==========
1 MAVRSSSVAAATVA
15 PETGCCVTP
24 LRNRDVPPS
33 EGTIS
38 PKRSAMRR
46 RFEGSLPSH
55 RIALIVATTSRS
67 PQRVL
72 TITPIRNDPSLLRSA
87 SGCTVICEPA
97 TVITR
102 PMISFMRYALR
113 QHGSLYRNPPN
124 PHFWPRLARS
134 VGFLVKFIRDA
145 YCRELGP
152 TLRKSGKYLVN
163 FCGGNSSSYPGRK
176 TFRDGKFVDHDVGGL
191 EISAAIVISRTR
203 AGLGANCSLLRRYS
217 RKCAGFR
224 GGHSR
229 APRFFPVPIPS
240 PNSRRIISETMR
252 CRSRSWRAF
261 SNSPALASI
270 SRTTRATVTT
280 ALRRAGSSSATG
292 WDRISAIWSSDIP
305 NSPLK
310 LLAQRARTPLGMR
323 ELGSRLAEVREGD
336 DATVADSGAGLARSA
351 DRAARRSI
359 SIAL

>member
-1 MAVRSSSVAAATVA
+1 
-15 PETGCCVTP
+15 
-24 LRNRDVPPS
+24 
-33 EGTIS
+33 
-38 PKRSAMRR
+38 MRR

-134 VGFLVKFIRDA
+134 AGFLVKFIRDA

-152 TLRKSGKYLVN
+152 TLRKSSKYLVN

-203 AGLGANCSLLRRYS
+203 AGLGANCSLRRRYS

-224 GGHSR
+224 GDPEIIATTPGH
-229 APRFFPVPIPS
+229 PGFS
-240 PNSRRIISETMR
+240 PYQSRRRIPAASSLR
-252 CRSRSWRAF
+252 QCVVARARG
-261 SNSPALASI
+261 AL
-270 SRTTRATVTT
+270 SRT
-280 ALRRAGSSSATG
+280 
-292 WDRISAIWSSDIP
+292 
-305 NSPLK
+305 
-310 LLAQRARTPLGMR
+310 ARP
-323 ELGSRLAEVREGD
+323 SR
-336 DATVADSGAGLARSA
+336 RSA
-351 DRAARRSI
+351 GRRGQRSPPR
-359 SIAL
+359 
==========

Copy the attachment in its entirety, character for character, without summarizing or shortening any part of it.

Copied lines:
1 MAVRSSSVAAATVA
15 PETGCCVTP
24 LRNRDVPPS
33 EGTIS
38 PKRSAMRR
46 RFEGSLPSH
55 RIALIVATTSRS
67 PQRVL
72 TITPIRNDPSLLRSA
87 SGCTVICEPA
97 TVITR
102 PMISFMRYALR
113 QHGSLYRNPPN
124 PHFWPRLARS
134 VGFLVKFIRDA
145 YCRELGP
152 TLRKSGKYLVN
163 FCGGNSSSYPGRK
176 TFRDGKFVDHDVGGL
191 EISAAIVISRTR
203 AGLGANCSLLRRYS
217 RKCAGFR
224 GGHSR
229 APRFFPVPIPS
240 PNSRRIISETMR
252 CRSRSWRAF
261 SNSPALASI
270 SRTTRATVTT
280 ALRRAGSSSATG
292 WDRISAIWSSDIP
305 NSPLK
310 LLAQRARTPLGMR
323 ELGSRLAEVREGD
336 DATVADSGAGLARSA
351 DRAARRSI
359 SIAL

>member
-1 MAVRSSSVAAATVA
+1 
-15 PETGCCVTP
+15 
-24 LRNRDVPPS
+24 
-33 EGTIS
+33 
-38 PKRSAMRR
+38 MRR

-134 VGFLVKFIRDA
+134 AGFLVKFIRDA

-152 TLRKSGKYLVN
+152 TLRKSSKYLVN

-203 AGLGANCSLLRRYS
+203 AGLGANCSLRRRYS

-224 GGHSR
+224 GDPEIIATTPGH
-229 APRFFPVPIPS
+229 PGFS
-240 PNSRRIISETMR
+240 PYQSRRRIPAASSLR
-252 CRSRSWRAF
+252 QCVVARARG
-261 SNSPALASI
+261 AL
-270 SRTTRATVTT
+270 SRT
-280 ALRRAGSSSATG
+280 
-292 WDRISAIWSSDIP
+292 
-305 NSPLK
+305 
-310 LLAQRARTPLGMR
+310 ARP
-323 ELGSRLAEVREGD
+323 SR
-336 DATVADSGAGLARSA
+336 RSA
-351 DRAARRSI
+351 GRRGQRSPPR
-359 SIAL
+359 